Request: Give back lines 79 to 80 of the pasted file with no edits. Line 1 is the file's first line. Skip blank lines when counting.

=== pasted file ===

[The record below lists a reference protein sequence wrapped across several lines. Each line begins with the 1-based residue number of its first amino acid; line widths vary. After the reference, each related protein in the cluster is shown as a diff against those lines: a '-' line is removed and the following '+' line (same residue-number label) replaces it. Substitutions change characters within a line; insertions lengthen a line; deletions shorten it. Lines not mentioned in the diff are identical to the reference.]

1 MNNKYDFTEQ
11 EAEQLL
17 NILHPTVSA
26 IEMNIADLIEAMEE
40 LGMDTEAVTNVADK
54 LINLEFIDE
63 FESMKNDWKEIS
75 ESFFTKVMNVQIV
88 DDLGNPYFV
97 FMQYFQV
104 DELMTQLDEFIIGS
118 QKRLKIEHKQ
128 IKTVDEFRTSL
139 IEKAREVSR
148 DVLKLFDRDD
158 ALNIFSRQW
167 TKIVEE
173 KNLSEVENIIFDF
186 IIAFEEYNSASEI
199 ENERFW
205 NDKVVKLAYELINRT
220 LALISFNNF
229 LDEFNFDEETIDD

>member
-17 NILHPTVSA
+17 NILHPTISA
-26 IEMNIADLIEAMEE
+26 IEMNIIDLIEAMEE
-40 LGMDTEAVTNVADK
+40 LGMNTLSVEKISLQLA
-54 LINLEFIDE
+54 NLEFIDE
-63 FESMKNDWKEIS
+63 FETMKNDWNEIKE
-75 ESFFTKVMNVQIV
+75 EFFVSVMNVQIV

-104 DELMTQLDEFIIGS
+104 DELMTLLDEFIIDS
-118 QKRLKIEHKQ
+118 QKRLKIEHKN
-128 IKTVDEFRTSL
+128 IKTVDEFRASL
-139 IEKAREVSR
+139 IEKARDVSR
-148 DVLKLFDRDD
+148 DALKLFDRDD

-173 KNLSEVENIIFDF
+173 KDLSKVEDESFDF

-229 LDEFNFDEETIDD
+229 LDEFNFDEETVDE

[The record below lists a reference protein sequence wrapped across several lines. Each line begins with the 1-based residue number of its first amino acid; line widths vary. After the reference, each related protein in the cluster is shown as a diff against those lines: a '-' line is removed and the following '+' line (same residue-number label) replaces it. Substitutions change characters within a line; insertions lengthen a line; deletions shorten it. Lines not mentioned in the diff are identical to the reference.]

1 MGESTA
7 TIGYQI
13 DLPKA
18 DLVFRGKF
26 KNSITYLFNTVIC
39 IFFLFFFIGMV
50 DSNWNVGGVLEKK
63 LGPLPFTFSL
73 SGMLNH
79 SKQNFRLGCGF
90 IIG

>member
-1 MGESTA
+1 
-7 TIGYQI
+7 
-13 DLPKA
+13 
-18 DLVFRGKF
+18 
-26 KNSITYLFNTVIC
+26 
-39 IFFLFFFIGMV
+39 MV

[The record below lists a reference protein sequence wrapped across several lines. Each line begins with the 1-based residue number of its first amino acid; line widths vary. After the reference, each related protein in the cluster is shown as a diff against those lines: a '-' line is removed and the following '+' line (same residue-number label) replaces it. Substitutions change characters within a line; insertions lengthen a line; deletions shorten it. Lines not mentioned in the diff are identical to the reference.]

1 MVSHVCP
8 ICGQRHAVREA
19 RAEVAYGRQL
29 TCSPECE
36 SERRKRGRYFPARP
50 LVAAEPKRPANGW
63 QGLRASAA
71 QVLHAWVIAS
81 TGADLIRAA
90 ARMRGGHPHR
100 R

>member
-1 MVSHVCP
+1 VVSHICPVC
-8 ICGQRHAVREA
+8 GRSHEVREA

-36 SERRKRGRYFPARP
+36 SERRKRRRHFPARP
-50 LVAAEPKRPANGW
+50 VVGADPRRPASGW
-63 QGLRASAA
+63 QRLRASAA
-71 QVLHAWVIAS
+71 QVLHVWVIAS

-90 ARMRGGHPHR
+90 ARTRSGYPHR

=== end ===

8 ICGQRHAVREA
19 RAEVAYGRQL